The forsythia has been under threat of removal for several years now. This year it has given a few more flowers, but nothing worthy of keeping. In one last ditch effort to figure out how to make this thing the bright shock of yellow I want it to be, I did some more research. Turns out my first research was in correct. The forsythia has had a reprieve. I've made a note and will do the new recommendations next year.
Raspberries are starting again. I hope I get a better crop than last year, which was understandably a wash, due to the porch reconstruction.
Other edibles are coming back as well. The ramps I brought back from Massachusetts last year have made a reappearance. These are wild garlic/onion plants. But as this clump is so little I think I will leave it alone again for another year. Maybe this year it will spread out and I can harvest some next year.
Melanie gave me two of her grandmother's heirloom garlic heads. I planted them last fall and they have appeared beautifully. The mustard greens I planted last year went to seed and I've been digging out the little plants all over the yard and putting them back into good soil. The big one is doing really well, the two little ones are struggling along.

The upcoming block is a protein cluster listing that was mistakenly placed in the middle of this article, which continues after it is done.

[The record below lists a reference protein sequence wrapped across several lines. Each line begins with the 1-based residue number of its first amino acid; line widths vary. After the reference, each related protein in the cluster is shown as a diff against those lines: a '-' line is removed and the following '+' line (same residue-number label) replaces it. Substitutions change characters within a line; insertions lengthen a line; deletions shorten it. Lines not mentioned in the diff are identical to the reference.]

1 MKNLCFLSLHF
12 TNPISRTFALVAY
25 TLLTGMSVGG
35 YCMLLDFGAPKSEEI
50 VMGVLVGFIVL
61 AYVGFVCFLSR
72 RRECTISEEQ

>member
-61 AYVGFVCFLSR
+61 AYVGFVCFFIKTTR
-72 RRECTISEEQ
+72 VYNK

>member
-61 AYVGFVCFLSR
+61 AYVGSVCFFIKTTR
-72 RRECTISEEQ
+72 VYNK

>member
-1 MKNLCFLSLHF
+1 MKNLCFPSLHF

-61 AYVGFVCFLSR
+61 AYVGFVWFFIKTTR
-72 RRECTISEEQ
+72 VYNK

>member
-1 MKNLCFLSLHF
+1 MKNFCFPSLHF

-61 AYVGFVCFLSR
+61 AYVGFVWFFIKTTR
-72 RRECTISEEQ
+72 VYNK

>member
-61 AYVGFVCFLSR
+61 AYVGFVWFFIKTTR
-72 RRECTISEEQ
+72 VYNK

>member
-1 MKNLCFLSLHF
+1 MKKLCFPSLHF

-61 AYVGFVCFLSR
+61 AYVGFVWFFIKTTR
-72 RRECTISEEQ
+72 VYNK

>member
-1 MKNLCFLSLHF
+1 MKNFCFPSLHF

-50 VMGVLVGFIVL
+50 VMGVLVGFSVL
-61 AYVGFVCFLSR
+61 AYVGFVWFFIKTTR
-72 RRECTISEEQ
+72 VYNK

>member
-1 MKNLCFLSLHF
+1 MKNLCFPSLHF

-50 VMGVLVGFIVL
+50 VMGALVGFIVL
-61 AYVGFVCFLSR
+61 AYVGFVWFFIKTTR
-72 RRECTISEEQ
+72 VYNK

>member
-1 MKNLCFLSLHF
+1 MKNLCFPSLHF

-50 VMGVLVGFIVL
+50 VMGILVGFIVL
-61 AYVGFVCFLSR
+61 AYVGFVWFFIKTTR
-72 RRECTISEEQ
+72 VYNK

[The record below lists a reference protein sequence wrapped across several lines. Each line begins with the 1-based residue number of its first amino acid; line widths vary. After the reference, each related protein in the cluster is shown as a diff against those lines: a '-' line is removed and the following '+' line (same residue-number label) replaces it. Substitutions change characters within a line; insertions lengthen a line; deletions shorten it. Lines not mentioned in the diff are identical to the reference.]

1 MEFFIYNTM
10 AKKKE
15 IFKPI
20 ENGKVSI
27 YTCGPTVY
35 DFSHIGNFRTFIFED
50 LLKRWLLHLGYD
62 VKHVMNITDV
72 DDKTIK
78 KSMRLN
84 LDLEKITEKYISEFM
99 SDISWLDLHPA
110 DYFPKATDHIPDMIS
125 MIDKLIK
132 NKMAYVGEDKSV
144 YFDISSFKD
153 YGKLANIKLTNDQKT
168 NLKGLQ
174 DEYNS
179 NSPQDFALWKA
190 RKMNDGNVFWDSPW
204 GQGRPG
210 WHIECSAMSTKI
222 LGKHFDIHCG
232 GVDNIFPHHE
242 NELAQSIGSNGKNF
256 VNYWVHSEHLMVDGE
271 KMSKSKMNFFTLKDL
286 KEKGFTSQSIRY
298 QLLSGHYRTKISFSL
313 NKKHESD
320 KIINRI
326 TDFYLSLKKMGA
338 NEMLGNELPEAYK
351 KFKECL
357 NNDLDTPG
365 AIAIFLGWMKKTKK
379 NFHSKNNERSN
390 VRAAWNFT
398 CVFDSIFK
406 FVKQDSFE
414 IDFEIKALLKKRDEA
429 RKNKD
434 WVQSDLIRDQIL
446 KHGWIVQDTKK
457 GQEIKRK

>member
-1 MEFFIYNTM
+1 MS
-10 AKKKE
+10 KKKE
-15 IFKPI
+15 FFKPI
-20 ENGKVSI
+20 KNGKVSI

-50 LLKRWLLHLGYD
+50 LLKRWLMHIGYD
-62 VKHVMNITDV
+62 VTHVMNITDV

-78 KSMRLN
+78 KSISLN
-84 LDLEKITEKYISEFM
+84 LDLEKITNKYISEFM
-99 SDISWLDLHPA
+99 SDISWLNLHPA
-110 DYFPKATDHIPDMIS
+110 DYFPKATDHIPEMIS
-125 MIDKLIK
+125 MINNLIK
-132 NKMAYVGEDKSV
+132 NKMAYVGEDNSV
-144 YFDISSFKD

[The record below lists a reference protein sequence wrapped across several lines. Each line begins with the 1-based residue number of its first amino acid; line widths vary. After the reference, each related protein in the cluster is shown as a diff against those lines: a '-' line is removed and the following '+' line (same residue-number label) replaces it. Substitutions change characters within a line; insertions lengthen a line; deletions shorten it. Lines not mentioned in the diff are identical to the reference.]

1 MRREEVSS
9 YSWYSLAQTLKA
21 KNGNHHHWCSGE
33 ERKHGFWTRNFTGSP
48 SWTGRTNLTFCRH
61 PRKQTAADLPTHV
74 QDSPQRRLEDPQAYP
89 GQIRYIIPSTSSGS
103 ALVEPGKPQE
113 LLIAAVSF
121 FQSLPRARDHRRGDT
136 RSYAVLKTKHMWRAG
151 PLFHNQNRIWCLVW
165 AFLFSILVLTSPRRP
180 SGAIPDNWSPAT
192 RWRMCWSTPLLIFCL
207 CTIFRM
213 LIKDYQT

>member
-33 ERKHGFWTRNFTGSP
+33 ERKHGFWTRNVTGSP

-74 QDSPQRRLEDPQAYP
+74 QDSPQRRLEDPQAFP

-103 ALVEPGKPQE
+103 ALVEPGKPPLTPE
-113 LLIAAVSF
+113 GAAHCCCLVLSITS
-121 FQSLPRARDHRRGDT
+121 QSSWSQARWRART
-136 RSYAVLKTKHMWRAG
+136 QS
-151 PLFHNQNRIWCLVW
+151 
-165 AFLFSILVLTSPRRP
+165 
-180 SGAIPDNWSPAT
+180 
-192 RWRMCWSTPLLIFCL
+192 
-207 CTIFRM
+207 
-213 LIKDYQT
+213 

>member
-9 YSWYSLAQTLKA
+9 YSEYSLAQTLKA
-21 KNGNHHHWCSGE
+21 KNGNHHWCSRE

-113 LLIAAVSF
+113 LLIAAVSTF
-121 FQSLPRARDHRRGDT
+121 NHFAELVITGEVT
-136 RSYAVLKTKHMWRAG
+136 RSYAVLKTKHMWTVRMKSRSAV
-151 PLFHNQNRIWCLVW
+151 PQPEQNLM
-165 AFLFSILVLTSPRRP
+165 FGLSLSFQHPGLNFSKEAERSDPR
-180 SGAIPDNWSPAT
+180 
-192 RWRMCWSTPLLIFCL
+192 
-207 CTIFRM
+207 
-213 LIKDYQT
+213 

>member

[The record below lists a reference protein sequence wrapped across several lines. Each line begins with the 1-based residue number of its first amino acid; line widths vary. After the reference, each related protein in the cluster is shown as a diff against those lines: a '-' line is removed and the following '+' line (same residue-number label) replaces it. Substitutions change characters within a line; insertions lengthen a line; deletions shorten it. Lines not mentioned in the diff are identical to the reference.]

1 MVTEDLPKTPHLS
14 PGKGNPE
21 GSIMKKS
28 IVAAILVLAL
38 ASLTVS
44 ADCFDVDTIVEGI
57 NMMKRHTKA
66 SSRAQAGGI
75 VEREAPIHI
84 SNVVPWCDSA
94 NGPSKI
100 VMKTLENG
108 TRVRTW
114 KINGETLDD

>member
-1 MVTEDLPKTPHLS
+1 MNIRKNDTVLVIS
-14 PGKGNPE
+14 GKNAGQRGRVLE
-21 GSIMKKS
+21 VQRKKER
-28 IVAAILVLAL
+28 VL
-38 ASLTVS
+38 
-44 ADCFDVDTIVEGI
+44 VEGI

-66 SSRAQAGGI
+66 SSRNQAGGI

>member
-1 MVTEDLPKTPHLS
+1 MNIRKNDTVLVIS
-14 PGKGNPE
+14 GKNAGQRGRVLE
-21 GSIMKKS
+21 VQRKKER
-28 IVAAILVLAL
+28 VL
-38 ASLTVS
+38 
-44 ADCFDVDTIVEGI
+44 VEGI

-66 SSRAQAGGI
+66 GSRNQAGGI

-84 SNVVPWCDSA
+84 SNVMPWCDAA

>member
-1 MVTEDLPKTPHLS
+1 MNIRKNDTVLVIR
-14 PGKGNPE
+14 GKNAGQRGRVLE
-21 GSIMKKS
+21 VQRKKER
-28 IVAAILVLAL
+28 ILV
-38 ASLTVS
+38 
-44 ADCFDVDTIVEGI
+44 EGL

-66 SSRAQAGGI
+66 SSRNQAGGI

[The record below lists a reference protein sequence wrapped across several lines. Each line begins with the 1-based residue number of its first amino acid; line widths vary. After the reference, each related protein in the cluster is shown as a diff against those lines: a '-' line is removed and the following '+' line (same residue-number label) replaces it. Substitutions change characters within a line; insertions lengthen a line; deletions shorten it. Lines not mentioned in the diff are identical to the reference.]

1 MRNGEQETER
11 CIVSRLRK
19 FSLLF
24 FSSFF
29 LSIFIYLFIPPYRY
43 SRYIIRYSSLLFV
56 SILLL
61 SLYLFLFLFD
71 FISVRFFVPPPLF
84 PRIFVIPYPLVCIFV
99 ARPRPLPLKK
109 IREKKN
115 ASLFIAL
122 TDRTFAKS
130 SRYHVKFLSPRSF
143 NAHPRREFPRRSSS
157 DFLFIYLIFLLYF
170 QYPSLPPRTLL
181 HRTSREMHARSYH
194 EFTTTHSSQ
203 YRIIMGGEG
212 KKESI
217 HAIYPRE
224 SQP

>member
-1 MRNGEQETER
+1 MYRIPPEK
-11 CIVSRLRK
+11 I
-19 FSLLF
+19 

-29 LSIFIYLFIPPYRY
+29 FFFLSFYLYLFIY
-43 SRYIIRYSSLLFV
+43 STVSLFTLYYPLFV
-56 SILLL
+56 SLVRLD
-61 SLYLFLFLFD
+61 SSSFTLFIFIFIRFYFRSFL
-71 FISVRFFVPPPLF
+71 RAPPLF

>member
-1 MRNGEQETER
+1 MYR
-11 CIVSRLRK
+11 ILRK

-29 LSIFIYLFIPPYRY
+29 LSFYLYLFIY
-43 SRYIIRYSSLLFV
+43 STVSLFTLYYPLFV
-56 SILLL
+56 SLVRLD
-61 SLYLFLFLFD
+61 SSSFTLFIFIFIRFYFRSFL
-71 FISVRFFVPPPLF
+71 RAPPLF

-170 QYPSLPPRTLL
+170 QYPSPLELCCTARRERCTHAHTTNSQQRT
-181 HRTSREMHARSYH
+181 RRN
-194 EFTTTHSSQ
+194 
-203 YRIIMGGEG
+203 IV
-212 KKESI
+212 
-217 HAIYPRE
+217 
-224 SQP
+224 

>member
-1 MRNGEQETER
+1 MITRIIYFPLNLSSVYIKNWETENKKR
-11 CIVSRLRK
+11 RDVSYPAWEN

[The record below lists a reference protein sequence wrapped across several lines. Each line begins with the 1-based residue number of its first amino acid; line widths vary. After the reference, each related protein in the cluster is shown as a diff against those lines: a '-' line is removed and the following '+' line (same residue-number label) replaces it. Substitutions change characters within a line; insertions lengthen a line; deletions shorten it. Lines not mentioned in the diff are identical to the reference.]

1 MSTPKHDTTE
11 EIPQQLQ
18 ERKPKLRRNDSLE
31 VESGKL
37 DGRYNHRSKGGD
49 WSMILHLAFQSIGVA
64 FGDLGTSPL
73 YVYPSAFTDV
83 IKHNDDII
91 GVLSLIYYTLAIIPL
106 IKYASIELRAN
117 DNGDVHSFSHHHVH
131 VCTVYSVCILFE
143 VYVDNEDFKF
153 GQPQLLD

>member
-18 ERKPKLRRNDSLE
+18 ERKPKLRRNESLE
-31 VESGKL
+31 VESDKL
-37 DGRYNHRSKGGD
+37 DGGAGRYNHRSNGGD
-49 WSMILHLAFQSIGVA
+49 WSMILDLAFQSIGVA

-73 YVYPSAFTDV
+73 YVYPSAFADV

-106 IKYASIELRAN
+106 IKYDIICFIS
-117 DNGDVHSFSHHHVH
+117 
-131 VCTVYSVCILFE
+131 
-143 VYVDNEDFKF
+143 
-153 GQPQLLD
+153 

Then there are the others interesting things happening in the garden. Some are welcome, like this tiny moss:
Others are not! Like this nasty dandelion. It was removed seconds after this photo was taken.
There is also sad news. My bees did not make it after all. In the middle of March they were buzzing around in a bit of sunshine which I dutifully reported to the BeeMan. Two weeks later there was nothing. I was about to report this when he stopped by personally, just to be sure and discovered that they had most likely starved to death. Not because there wasn't enough food in the hive. On the contrary, there was plenty of honey still in the combs! It just wasn't where they expected it to be, and since they aren't programed with strong intelligence - none of the 10,000 of them thought to look in the back of the hive where all of the honey was.
The crazy artist in me decided to collect a jar-full just in case I might need bees in the future for...goodness knows what. He also scraped of some of the old combs which had been started in places they weren't supposed to be. They look like different kinds of bugs to me.
Later that same day, the BeeMan returned with a new hive of 12,000. and a queen
He explained that the queen is always from a different hive. She lives in this little box for a week with a few of her attendants. The new hive feeds her through the screen while at the same time trying to kill her. !
Cleaning out the hive:
And my handsome guy?
, but at least he is not scratching himself raw anymore. He loves being out in the sun with me. His black fur warms up so nicely. He alternates between bright sun, and then a bit of shade. I hope we are really on the mend.